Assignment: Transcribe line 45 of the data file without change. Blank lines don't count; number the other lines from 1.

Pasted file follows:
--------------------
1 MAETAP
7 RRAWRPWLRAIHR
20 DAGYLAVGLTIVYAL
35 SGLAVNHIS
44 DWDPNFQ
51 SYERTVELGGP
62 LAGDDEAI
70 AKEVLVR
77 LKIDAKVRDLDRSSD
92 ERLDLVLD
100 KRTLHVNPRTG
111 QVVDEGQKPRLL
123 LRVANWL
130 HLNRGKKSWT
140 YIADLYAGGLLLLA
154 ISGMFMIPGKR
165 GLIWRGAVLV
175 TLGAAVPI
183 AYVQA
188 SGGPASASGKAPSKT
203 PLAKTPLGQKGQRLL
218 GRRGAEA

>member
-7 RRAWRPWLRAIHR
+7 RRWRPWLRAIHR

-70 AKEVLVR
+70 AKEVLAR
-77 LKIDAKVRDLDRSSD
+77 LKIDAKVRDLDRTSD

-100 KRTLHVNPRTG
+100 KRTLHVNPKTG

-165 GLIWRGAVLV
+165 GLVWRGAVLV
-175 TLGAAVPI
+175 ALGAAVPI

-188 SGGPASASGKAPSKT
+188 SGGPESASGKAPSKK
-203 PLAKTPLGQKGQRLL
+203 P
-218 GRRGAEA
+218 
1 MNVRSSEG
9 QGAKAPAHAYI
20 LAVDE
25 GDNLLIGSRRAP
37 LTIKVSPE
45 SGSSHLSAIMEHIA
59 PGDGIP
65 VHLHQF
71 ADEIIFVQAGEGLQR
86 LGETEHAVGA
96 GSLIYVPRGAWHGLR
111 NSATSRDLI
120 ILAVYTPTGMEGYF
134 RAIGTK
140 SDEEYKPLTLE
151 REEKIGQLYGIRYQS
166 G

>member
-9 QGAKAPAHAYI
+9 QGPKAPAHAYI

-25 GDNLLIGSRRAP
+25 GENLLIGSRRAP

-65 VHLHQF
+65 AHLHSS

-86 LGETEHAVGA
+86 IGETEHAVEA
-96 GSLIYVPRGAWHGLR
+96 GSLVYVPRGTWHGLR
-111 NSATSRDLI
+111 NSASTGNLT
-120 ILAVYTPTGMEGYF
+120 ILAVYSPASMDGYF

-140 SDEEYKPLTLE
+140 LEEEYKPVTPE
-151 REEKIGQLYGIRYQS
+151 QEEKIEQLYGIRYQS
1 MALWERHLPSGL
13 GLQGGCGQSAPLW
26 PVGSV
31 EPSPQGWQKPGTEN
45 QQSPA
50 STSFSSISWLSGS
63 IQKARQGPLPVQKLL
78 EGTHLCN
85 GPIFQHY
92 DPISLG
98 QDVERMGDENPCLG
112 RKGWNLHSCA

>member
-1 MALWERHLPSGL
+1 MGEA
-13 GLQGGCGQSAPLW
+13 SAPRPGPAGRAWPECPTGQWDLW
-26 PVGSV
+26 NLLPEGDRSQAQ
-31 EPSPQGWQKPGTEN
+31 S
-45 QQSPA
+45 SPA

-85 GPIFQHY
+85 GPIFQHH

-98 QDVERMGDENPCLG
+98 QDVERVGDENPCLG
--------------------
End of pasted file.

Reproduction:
25 GDNLLIGSRRAP